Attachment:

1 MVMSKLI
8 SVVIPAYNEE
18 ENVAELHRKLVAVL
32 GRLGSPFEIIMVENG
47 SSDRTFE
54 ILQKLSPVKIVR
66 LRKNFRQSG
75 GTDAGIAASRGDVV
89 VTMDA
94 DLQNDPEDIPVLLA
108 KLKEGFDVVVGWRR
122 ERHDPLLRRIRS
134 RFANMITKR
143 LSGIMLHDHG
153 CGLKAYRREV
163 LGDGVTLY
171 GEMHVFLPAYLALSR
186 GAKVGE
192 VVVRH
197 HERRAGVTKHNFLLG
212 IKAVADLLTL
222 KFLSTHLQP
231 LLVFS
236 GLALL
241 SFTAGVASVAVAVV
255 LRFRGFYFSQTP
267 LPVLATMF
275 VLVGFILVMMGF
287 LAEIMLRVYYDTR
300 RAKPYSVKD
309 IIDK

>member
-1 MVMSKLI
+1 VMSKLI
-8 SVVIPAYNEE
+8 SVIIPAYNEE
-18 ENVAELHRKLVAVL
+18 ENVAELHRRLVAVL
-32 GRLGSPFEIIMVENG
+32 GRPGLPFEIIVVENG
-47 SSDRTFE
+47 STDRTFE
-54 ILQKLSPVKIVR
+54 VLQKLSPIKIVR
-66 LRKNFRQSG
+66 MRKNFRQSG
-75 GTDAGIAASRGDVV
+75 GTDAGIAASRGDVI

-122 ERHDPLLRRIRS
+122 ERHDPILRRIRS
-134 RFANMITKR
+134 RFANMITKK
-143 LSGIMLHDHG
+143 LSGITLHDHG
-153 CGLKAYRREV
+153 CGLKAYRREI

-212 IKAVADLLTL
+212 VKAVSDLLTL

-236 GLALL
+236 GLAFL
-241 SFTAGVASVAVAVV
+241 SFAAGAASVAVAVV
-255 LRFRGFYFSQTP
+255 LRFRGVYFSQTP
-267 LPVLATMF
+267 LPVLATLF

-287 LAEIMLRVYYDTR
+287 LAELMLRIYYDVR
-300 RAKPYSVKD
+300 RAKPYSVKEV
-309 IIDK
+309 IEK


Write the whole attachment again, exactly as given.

1 MVMSKLI
8 SVVIPAYNEE
18 ENVAELHRKLVAVL
32 GRLGSPFEIIMVENG
47 SSDRTFE
54 ILQKLSPVKIVR
66 LRKNFRQSG
75 GTDAGIAASRGDVV
89 VTMDA
94 DLQNDPEDIPVLLA
108 KLKEGFDVVVGWRR
122 ERHDPLLRRIRS
134 RFANMITKR
143 LSGIMLHDHG
153 CGLKAYRREV
163 LGDGVTLY
171 GEMHVFLPAYLALSR
186 GAKVGE
192 VVVRH
197 HERRAGVTKHNFLLG
212 IKAVADLLTL
222 KFLSTHLQP
231 LLVFS
236 GLALL
241 SFTAGVASVAVAVV
255 LRFRGFYFSQTP
267 LPVLATMF
275 VLVGFILVMMGF
287 LAEIMLRVYYDTR
300 RAKPYSVKD
309 IIDK

>member
-1 MVMSKLI
+1 VMSKLI
-8 SVVIPAYNEE
+8 SVIIPAYNEE
-18 ENVAELHRKLVAVL
+18 ENVAELHRRLVAVL
-32 GRLGSPFEIIMVENG
+32 GRPGLPFEIIVVENG
-47 SSDRTFE
+47 STDRTFE
-54 ILQKLSPVKIVR
+54 VLQKLSPIKIVR
-66 LRKNFRQSG
+66 MRKNFRQSG
-75 GTDAGIAASRGDVV
+75 GTDAGIAASRGDVI

-122 ERHDPLLRRIRS
+122 ERHDPILRRIRS
-134 RFANMITKR
+134 RFANMITKK
-143 LSGIMLHDHG
+143 LSGITLHDHG
-153 CGLKAYRREV
+153 CGLKAYRREI

-212 IKAVADLLTL
+212 VKAVSDLLTL

-236 GLALL
+236 GLAFL
-241 SFTAGVASVAVAVV
+241 SFAAGAASVAVAVV
-255 LRFRGFYFSQTP
+255 LRFRGVYFSQTP
-267 LPVLATMF
+267 LPVLATLF

-287 LAEIMLRVYYDTR
+287 LAELMLRIYYDVR
-300 RAKPYSVKD
+300 RAKPYSVKEV
-309 IIDK
+309 IEK